When it comes to water in equilibrium mixtures and Le Châtelier’s principle, things can be confusing, so let’s try to take some of the mystery out of this.
When reading EK6B1a in the AP Chemistry CED, one finds this;
The final few words are what I care about here.
Where water is important
I think that it’s pretty clear that what we are most likely talking about here, are problems in a Ksp context. For example, this saturated equilibrium system,
PbCl2(s) ⇌ Pb2+(aq) + 2Cl–(aq)
on addition of water (that causes the instantaneous dilution, therefore a drop in concentration of the free ions, thus decreasing Q), will shift the equilibrium forward in order to bring Q back to the fixed K value (and vice-versa in the case of water evaporating). An example of such a question would be 2004, 1g. This is a situation where the addition (or removal) of water should be considered in an AP, equilibrium context, but paradoxically, its addition (or removal) actually makes no difference to the concentrations of the ions.
Most students are clear about the idea of leaving pure water (and other pure solids and liquids) OUT of K expressions, on the assumption that their concentrations are effectively fixed.
In the case of Ka’s for all of the weak acid questions that have ever appeared on the AP exam, water will have been (correctly) omitted from the K expression. For example for ethanoic acid in water,
CH3COOH(aq) + H2O(l) ⇌ CH3COO–(aq) + H3O+(aq)
the Ka expression is,
The reason we can leave water out of the equation is that with it being a very dilute solution, with a relatively huge number of water molecules present, any reaction of the acid molecules with water will never significantly change the amount of water present, thus it can be considered ‘fixed’.
Where water is important but probably won’t come up in an AP context
There are circumstances, where the a weak acid is highly concentrated, when water is included in a Ka expression, i.e., when the system is NOT sufficiently dilute. In these circumstances the amount of water is not overwhelming, so any reaction of the acid molecules with the relatively few water molecules could result in an significant change, so it is not considered ‘fixed’. However, this is NOT likely to ever be relevant on the AP exam, so I would not worry about it at all.
Another tricky question arises in the case of the common equilibrium system of pink and blue cobalt(II) complex ions, thus;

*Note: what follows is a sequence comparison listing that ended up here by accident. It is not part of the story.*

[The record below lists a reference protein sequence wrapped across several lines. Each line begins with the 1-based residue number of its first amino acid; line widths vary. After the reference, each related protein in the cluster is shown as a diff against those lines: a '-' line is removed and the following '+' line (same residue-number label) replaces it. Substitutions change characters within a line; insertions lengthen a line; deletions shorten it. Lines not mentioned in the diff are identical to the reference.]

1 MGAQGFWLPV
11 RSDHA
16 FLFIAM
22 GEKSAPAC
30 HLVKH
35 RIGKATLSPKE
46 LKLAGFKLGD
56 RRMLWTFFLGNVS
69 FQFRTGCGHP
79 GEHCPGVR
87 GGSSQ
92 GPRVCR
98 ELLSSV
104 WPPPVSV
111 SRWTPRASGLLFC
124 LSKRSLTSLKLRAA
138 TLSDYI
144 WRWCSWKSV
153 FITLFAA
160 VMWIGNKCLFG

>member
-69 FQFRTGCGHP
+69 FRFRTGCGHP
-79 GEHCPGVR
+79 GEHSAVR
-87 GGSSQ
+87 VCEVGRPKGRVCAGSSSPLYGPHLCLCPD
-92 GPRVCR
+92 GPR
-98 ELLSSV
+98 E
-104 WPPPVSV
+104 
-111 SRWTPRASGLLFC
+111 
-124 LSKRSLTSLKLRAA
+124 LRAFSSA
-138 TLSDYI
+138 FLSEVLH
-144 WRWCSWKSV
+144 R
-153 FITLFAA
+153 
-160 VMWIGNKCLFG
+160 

[Co(H2O)6]2+(aq) + 4Cl–(aq) ⇌ [CoCl4]2-(aq) + 6H2O(l)
In many given examples of this system, the addition of H2O(l) is shown to create a pink color (as indeed it does in Expt. 17 of the first edition of the Vonderbrink lab manual) and then is accompanied by an explanation of the addition of a product and in terms of Le Châtelier’s principle. One might assume that since water is shown to be important (since it causes a shift), that we are in scenario #1 described above, i.e., that this system has a relatively high concentration, and the number of water molecules is not fixed, but when one learns that the shift also takes place in relatively dilute solutions, one has to think again. In order to do that, let’s consider the dilution factor.
The addition of water to the system will dilute all of the aqueous species, thus reducing their concentration. Since there is a greater change of aqueous species on the left compared to the right (5 moles of (aq) versus 1 mole of (aq)), the reaction will shift to the left hand side. This is analogous with a gaseous equilibrium shifting to the side where there are mole moles of gas when the volume of the vessel is increased.
The final twist in the cobalt system would be the addition of some large amount of non-aqueous solvent such as ethanol. When this happens, water (and all of the other species) become solutes, and the non-aqueous, organic compound is the solvent.
[Co(H2O)6]2+(ethanol) + 4Cl–(ethanol) ⇌ [CoCl4]2-(ethanol) + 6H2O(ethanol)
As in the final paragraph in scenario #2 above, on the addition of the organic solvent, all species (including water) have their concentrations diluted, and the equilibrium shifts to the side where there are a greater number of moles of the solute – this time to the right hand side and the equilibrium mixture turns blue. Why? Well, since water is now considered a solute, there are more moles of solute on the right hand side (7), then there are on the left hand side (5).
In truth, I think that you can probably walk into the AP exam feeling good about always leaving water OUT of Ka expressions for weak acids, knowing that they might ask about addition (or removal) of water in a Ksp situation, and that all of the other situations described above are not going to show up…until they do, I guess!